(also nonabelian homological algebra)

**Context**

**Basic definitions**

**Stable homotopy theory notions**

**Constructions**

**Lemmas**

**Homology theories**

**Theorems**

In homological algebra a *homological resolution* of a vector space or more generally of a module $N$ is a chain complex $V_\bullet$ whose chain homology $H_\bullet(V)$ reproduces $N$, in that

$H_n(V)
\;\simeq\;
\left\{
\array{
N &\vert& n = 0
\\
0 &\vert& \text{otherwise}
}
\right.$

Of course if one regards $N$ itself as a chain complex $N_\bullet$ which is concentrated in degree 0, then $N_\bullet$ has this property, trivially. Therefore, typically when asking for a homological resolution $V_\bullet$ of $N$, it is understood that the entries of $V_\bullet$ have certain nice properties that $N$ is lacking.

For instance if $V_\bullet$ consists of projective modules, then it is called a *projective resolution* of $N$, or if it consists of injective modules then it is called an *injective resolution*, or if it consists of free modules, then it is called a *free resolution*, etc. The module $N$ itself may be far from being projective or injective or free, etc. and so the corresponding resolution, if it exists, allows to nevertheless regard $N$ with tools applicable to these particularly nice classes of modules, up to chain homology

Typically in these constructions one demands not just that the chain homology of the resolution reproduces $N$ via *any* isomorphism $H_0(V) \simeq N$, but that there exists a chain map $f_\bullet$ from $V$ to $N$ or from $N$ to $V$, such that it is this chain map which under passage to chain homology induces this isomorphism. A chain map which induces isomorphisms on chain homology groups is called a *quasi-isomorphism*, and so typically a *homological resolution* means a choice of quasi-isomorphism from a module to a (particularly nice) chain complex.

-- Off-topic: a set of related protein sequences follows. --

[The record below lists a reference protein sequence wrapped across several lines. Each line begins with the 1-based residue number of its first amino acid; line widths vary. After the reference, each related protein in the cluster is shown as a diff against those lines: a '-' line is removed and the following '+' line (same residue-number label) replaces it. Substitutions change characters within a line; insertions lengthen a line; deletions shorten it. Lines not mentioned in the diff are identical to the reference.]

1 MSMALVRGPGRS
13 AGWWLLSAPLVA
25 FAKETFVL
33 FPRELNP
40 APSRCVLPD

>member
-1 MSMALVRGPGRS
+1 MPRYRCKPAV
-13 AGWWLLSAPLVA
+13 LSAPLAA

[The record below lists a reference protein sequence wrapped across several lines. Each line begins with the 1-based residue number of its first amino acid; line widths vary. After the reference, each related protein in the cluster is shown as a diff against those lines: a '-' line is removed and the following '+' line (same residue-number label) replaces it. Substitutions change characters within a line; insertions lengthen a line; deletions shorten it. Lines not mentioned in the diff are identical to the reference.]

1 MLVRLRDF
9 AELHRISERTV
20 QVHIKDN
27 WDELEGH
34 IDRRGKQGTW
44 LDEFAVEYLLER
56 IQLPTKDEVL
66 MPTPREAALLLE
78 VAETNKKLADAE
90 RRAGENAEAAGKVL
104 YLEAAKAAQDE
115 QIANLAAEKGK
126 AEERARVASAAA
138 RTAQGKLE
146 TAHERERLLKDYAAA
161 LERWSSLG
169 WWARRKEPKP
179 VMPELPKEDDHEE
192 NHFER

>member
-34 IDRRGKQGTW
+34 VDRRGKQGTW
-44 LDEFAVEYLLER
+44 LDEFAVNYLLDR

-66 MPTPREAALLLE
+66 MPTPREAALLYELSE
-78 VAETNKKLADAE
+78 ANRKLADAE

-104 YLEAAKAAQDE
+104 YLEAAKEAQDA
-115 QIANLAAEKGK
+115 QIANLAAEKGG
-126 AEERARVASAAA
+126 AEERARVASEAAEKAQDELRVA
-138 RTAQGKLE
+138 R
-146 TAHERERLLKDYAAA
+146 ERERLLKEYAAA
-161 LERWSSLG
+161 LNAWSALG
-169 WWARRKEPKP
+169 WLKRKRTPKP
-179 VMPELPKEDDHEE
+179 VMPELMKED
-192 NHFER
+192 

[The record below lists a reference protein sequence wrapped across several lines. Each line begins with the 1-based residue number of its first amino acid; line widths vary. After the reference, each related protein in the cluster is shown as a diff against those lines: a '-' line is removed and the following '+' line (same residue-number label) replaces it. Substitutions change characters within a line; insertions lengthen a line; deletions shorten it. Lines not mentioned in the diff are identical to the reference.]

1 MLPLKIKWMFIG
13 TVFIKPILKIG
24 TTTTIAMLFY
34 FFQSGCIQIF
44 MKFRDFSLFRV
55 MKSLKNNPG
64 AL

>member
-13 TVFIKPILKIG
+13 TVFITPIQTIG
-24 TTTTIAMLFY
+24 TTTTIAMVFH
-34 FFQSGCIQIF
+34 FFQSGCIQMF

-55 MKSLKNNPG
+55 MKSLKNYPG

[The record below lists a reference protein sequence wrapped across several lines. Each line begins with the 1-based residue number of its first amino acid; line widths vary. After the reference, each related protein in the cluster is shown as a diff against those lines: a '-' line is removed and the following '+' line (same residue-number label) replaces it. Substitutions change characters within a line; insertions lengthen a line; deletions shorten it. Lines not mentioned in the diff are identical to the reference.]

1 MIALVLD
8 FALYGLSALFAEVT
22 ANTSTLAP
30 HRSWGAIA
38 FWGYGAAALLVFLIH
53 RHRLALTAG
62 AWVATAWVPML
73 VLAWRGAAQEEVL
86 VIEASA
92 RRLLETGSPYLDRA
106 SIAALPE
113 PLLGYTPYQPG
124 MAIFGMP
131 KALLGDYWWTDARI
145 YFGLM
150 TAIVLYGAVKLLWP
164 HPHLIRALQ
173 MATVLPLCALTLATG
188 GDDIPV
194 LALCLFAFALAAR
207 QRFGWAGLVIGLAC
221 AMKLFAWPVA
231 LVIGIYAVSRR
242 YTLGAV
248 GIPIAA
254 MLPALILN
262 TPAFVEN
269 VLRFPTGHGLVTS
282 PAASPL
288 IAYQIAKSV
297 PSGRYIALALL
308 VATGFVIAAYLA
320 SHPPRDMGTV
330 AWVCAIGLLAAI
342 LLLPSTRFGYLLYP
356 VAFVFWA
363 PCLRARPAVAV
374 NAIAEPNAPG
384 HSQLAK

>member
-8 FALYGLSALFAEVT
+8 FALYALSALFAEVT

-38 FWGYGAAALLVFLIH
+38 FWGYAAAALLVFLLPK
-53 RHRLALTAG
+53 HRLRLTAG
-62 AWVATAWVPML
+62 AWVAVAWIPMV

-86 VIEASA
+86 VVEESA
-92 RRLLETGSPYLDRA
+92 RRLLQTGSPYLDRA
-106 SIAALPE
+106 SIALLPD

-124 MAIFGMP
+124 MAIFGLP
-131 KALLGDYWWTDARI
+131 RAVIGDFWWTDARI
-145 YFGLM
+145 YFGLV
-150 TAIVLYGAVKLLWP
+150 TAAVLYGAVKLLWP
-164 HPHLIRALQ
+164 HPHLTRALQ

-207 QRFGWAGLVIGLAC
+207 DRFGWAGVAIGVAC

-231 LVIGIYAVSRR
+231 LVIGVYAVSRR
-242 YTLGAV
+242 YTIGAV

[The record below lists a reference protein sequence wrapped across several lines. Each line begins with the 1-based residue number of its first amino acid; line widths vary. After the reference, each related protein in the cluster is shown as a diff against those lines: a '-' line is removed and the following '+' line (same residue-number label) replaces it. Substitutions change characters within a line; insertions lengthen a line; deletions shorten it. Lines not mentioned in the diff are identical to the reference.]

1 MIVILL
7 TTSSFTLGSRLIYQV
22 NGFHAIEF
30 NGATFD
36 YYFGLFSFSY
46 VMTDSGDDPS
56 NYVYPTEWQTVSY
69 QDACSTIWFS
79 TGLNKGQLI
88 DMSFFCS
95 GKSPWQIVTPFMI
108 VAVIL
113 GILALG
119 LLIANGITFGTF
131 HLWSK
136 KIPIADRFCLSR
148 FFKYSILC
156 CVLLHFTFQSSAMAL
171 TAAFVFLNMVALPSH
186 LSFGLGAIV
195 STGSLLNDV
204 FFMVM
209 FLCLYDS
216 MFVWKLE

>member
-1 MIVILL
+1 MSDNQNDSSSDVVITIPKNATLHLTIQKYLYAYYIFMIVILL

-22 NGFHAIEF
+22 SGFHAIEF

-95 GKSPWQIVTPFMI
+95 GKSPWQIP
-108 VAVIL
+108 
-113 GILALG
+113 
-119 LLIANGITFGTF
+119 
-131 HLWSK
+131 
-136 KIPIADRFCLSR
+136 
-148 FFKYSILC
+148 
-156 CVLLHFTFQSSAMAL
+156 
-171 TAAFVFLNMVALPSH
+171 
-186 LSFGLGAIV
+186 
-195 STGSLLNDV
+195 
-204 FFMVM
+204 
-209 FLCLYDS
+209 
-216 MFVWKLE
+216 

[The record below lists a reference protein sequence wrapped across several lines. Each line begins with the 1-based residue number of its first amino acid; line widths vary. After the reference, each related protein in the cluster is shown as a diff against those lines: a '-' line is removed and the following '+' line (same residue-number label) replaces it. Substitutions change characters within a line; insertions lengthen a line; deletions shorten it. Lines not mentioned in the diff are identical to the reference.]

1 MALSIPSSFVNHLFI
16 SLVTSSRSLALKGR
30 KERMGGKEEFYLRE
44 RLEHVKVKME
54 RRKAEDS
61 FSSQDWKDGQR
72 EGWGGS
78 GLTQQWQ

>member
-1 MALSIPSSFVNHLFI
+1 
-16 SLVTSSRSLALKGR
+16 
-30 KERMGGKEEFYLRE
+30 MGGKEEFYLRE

Famous classes of examples of such resolutions are the injective and projective resolutions that are used to construct *derived functors in homological algebra*, see there for more.

Phrased this way, there is nothing special about starting with a single module, and more generally one may speak of resolutions of one chain complex by another chain complex with some better properties. The theory of homotopical categories such as model categories or fibration categories/cofibration categories is used to handle homological resolutions in this generality, see at *model structure on chain complexes* for more on this.

Viewed from this general perspective of homotopical categories, homological resolutions are a special case of the general concept of resolutions in homotopy theory. (In fact homological algebra may be understood as a fragment of stable homotopy theory, see at *Dold-Kan correspondence* and *stable Dold-Kan correspondence* for more on this.)

The ur examples of homological resolutions are the Koszul complexes or more generally Koszul-Tate resolutions of an $A$-module by free modules ove or of an $A$-algebra by free $A$-algebras.

For example, consider $A$ is a commutative augmented algebra over a field $k$ and $I$ an ideal in $A$. Resolve the quotient $A/I$ by a free $A$-algebra $R$ with a derivation differential so that $H(R) = A/I$ is concentrated in degree $0$ and all other homology vanishes. Iff $I$ is a regular ideal?, the Koszul complex will do; if $I$ is not regular, continue the process forming the Koszul-Tate resolution, the algebraic analog of a Moore-Postnikov system, which was indeed Tate’s inspiration.

If the original object is itself graded or differential graded, the resolution will be bigraded by resolution degree and *internal degree*.

By **homological resolution of a quotient**, one means a *weak quotient* or *homotopy quotient* in some $\infty$-categorical homotopy theory context which is equivalent to a category of (co)chain complexes. This means: a homological resolution of a quotient is a (co)chain complex $C^\bullet$ of abelian groups whose *(co)homology* $H^\bullet(C^\bullet)$ in some degree, usually in degree 0, is the desired quotient, $H^0(C) = desired quotient$. Depending on the situation one may want to demand that the (co)homology in all other degrees vanish, in which case $C^\bullet$ would be weakly equivalent to the desired quotient.

Discussion for an audience of physicists in the context of BV-BRST formalism is in

- Marc Henneaux, Claudio Teitelboim, section 8.3 of
*Quantization of Gauge Systems*, Princeton University Press, 1992

Last revised on January 6, 2018 at 22:25:29. See the history of this page for a list of all contributions to it.